It often helps to work one-on-one with your child’s clinical team under the guidance of their ABA specialists. They can help you understand the specific techniques that will help you and your family to connect with your autistic child.

Once you have a clear grasp of the needs and abilities of your child, you can develop more realistic expectations. From there, it’s about being consistent and positive with every interaction.

Encourage Self-Soothing Techniques

All children have tantrums and emotional meltdowns, and sometimes these events need to be disciplined. Though a tantrum or meltdown for a child with autism might be because they lack the skills they need to calm themselves down.

In a time like this, you need to stay positive and work with your child’s therapeutic support team to strategically deploy the techniques that your child will connect with. This might include having the child close their eyes and think of a pleasant image.

Perhaps it’s a deep breathing exercise. It might be as simple as counting to 10 or singing a happy song. Every child is different and there is no one-size fit’s all self-soothing technique. You just have to say positive while finding the one that works best for your child.

Create Consistent Routine

Consistency in their routine, their schedule, and their everyday world will go a long way toward helping a child with autism to process their experiences. This helps improve their emotional threshold, while also helping them to understand what’s expected of them as they go through their day.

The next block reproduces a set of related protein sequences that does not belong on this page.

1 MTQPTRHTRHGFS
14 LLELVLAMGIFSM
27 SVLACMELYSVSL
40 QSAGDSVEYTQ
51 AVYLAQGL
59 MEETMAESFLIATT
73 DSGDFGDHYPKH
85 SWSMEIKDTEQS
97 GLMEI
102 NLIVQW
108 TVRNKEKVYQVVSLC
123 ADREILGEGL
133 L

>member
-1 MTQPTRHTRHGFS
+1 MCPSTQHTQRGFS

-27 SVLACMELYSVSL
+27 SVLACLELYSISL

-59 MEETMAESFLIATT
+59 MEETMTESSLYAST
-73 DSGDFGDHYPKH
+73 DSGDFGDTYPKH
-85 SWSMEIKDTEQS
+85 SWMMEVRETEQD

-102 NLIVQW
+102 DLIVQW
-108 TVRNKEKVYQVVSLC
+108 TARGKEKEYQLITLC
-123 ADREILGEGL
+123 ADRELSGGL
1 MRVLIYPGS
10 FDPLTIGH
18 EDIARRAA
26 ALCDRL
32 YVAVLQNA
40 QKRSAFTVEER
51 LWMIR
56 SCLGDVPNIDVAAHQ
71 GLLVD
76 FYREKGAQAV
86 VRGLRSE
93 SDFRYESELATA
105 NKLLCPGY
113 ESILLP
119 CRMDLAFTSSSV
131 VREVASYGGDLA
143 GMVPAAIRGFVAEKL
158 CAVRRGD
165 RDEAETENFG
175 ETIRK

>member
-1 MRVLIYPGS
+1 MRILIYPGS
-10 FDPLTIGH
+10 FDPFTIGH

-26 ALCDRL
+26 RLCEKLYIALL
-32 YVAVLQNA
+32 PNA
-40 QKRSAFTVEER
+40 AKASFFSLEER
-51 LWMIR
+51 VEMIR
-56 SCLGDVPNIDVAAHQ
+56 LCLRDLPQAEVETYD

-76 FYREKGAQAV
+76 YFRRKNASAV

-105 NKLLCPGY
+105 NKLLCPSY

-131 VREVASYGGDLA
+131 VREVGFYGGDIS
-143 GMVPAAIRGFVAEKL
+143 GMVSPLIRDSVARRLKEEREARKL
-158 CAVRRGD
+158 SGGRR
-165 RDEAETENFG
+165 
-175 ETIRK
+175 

It’s completely natural for a child with ASD to act out in response to changes in their environment and/or their daily routine. These are times when you can reinforce expectations, helping them to understand that the old expectations and rules are still in place.

If there are any changes in the rules that come with the changes in the environment, be sure to also note them. Then reinforce these new rules with the same consistent positive reinforcement techniques. Allowing a little more time than normal for them to adapt and integrate into the change.

Frequently Asked Questions

What Is the Best Way to Discipline a Child with ASD & ADHD

Attention deficit hyperactivity disorder often occurs as a comorbidity of autism spectrum disorder. For these children praising desired behaviors, as well as establishing consistent routines, and avoiding tantrum-triggering environments will go a long way toward reducing the need to actively provide discipline.

Does a Child with Autism Need Discipline at School

Every with ASD has different symptoms of different severity. If your child is acting out at school, it helps to coordinate with their ABA therapist and therapeutic support team as well as the child’s teacher. This creates a unified front to reduce negative behaviors while encouraging positive ones through consistency, positive reinforcement, and healthy disciplinary techniques.


All children benefit from a healthy dose of positive discipline to help them better understand their boundaries and how to transform negative behaviors into positive ones. For a child with ASD, a positive consistent approach to discipline helps them understand their expectations and grow toward their best possible self with confidence.